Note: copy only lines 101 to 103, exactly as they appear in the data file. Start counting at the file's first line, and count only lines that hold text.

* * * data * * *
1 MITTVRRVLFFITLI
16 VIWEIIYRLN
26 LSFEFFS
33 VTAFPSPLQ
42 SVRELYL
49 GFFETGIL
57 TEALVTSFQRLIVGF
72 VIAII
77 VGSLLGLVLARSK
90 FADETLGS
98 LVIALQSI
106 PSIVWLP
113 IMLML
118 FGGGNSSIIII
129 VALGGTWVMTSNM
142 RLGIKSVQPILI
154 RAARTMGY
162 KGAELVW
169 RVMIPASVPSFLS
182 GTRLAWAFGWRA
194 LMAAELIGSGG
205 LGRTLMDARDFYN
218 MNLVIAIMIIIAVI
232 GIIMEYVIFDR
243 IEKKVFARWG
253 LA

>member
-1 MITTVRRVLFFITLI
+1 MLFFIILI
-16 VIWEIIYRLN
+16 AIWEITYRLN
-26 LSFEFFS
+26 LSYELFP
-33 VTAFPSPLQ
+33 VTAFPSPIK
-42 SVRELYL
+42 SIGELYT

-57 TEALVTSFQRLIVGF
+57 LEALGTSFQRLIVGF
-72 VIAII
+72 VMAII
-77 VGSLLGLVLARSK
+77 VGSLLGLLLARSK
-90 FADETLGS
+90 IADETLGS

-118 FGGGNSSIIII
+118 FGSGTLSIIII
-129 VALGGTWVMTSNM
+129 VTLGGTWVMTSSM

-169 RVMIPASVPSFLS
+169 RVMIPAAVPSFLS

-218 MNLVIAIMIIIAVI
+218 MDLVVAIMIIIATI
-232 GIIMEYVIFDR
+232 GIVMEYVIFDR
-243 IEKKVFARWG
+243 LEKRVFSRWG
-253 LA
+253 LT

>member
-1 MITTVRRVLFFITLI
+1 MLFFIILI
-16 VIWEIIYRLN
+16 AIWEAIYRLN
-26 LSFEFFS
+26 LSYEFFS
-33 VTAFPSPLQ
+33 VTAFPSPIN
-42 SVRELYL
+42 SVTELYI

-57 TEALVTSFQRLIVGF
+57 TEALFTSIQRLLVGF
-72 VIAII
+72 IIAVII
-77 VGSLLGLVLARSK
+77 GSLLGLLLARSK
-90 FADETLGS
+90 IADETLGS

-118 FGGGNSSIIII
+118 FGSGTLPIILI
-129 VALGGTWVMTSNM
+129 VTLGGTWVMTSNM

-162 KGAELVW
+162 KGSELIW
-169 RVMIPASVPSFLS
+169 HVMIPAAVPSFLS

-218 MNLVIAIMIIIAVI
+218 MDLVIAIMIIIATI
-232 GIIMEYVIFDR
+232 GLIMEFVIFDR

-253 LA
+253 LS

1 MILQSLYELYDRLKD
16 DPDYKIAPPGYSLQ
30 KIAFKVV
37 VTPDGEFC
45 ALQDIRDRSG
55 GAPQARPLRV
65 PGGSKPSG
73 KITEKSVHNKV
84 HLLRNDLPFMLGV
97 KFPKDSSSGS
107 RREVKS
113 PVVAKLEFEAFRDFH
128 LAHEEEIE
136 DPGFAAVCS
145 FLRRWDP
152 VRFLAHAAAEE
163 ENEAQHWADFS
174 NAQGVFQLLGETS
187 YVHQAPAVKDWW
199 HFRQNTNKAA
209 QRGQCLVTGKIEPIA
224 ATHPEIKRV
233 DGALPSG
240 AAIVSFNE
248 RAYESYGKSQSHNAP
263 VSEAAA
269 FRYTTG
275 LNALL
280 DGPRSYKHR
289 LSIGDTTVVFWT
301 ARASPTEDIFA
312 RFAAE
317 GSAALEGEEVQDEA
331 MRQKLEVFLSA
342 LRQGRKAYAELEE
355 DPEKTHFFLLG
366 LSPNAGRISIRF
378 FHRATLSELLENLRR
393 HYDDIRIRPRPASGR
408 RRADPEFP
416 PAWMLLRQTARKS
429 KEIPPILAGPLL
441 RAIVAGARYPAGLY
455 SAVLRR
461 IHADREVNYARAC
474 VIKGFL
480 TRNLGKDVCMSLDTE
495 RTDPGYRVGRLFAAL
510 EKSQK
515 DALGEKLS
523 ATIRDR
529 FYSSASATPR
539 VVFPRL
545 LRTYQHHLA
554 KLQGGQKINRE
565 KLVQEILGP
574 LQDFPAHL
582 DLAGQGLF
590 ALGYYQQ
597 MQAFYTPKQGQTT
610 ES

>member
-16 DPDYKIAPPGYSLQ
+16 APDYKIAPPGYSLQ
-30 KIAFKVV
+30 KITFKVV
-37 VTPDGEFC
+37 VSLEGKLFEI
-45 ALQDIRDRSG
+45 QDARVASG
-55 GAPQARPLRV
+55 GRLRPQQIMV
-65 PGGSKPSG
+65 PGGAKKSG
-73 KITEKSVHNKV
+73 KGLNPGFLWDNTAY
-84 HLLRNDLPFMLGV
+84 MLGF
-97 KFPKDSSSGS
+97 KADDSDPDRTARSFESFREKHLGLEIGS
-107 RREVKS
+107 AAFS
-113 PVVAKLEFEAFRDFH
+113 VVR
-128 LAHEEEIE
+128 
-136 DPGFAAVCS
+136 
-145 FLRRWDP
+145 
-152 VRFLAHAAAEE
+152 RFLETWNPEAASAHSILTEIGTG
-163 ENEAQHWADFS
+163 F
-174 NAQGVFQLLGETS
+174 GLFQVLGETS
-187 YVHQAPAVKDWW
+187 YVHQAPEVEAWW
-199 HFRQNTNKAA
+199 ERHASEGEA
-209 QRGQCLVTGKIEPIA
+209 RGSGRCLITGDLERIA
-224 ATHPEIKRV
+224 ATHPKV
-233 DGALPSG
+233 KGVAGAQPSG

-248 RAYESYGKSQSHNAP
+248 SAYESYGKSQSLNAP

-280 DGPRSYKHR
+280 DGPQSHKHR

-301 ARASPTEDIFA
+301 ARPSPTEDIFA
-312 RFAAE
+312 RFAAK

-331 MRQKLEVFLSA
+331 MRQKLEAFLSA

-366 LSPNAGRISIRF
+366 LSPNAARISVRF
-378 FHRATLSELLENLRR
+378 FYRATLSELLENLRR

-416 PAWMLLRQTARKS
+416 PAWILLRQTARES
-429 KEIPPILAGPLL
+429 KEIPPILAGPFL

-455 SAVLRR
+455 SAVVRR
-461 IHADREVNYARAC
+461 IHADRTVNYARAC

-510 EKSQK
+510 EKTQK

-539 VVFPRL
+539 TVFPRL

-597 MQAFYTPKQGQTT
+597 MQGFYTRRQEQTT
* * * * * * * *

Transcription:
84 HLLRNDLPFMLGV
97 KFPKDSSSGS
107 RREVKS